As he crossed the line, well clear of Alesi and Coulthard, his mind selected reverse.
“I started to savour my first victory – and the fact I’d done it in Britain made it sweeter”
“I was feeling emotional,” he says, “but it wasn’t about winning the race. It was all about the journey I’d been on since my F3000 accident at Brands Hatch in 1988 [when he suffered leg and foot injuries of such severity that it was initially felt unlikely he would race again]: my recuperation, getting back in a car, being able to make my F1 debut with Benetton at the start of ’89, being dropped mid-season, working my way back into F1 and then being in a position to win. Through Copse and down to Maggotts I was just thinking about all the pain I’d been through to get to where I was, and realising it had been worthwhile. And then, as I was going through Becketts, I started to savour my first F1 victory – and the fact I’d done it in Britain made it a little sweeter.”
When he returned to the pits, Schumacher was waiting to give him a huge hug. “I always got on well with Michael,” he says. “Yes, he was there for himself and very selfish – that’s why he won all those titles. But I felt his reaction to my success was absolutely genuine, which was nice. My bugbear was always [team principal] Flavio Briatore, who put all his weight behind Michael and never offered me any support at all – but that was his way and he achieved success for the team, so… He gave me a fake hug after my win and asked for my cap. Foolishly, that nice Johnny Herbert said ‘Yes.’ I wish I’d kept it, but by then I was in another world.
“There was a nice vibe and flow to the day after that, seeing lots of people I knew, and by the time I got home the house was covered in ‘Go Johnny Go’ banners and other celebratory bunting, which my wife Becky’s uncle had rigged up. I didn’t see my parents until quite a while after the race, because they were running a small stall selling my merchandise – I think business was quite good that day, which made them double-happy. They’d been flitting backwards and forwards, keeping an eye on one of the big screens while one of them looked after the stall behind the stands at Woodcote.”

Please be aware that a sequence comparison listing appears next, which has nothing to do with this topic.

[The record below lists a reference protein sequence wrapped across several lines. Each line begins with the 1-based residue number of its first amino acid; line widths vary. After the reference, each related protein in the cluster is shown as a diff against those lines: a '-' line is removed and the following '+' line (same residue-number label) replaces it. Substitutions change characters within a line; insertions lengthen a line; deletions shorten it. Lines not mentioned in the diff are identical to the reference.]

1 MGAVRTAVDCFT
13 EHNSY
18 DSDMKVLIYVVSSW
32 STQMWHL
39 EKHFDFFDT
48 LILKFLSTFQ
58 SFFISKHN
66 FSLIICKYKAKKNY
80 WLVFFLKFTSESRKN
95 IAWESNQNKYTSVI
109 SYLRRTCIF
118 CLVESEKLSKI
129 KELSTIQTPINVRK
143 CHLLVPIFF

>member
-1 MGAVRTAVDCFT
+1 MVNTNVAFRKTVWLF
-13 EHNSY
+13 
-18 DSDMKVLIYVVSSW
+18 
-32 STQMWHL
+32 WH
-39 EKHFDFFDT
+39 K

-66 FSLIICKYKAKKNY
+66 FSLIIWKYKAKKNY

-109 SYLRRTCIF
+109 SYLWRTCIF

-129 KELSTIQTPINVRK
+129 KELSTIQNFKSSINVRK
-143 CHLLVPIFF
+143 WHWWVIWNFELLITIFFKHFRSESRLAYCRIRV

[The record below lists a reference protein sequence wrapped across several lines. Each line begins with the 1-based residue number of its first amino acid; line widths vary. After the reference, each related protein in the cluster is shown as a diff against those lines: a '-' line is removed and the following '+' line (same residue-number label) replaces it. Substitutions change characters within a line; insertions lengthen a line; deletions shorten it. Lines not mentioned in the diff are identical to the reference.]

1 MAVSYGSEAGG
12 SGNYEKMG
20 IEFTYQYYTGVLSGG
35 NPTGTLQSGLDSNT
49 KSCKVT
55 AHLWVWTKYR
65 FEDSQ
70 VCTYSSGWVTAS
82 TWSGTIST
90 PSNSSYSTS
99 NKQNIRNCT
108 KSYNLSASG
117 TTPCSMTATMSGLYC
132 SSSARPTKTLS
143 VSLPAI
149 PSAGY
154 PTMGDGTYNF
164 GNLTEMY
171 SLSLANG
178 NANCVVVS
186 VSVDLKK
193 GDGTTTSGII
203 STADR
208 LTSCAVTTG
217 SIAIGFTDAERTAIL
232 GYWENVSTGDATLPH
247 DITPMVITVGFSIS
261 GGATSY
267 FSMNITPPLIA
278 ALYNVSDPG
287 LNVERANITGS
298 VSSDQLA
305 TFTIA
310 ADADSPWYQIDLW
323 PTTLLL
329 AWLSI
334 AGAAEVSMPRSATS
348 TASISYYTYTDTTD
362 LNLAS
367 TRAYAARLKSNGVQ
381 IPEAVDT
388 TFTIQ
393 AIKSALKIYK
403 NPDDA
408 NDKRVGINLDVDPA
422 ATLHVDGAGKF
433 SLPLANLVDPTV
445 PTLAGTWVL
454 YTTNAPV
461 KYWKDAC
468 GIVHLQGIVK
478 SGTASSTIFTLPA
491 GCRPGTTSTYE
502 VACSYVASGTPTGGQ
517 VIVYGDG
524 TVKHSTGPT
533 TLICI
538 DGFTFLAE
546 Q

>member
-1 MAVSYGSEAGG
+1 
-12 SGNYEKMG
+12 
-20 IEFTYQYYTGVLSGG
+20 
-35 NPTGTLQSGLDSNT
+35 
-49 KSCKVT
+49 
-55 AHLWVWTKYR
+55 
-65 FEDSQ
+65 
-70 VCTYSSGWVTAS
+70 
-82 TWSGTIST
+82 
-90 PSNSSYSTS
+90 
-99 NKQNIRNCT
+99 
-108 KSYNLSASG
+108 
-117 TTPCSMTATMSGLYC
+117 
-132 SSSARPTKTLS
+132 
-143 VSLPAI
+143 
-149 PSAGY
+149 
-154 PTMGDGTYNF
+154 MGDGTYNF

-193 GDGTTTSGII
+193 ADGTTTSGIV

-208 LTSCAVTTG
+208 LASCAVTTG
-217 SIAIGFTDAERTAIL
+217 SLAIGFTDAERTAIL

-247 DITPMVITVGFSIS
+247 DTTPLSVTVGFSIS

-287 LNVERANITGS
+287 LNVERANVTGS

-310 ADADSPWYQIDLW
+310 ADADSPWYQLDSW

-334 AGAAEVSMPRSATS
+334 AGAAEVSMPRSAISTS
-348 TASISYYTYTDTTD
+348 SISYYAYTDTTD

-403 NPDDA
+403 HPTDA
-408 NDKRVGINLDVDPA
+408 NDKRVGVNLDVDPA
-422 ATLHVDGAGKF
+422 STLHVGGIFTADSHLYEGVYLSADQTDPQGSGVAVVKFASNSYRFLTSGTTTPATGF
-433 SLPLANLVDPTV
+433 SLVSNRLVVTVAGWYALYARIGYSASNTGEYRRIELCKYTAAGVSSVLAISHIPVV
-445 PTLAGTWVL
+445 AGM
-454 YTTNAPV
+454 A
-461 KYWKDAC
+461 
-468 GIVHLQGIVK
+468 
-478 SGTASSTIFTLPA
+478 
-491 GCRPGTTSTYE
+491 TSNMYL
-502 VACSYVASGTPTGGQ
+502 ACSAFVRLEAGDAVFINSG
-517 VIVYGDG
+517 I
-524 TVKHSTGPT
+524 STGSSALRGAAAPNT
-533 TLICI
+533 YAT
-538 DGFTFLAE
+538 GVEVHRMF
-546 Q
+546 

The Hill/Schumacher collision and Coulthard’s penalty might have made things a little easier, but that’s not the same thing as ‘easy’. Particularly in this instance…
“For the last 10 or 15 laps I was quite literally screaming in the car whenever I braked, because of the pain from my feet,” he says. “I was never able to left-foot brake properly and as races progressed I’d have more and more problems with my right. One of my right toes was pretty much sliced off in the F3000 accident and, after they’d stitched it back on, a callus developed. With all the pressure you have to put on during a race – throttle, brake, throttle, brake – my foot just got super-sensitive, so I’d brake with my left foot for a lap, then back to my right until the pain returned.
“Screaming was my way of dealing with it. I had to do this for years but couldn’t tell a soul – certainly not the team, nor even my wife because I didn’t want her to worry. When I look back now, I’m grateful that I had the strength to battle through.”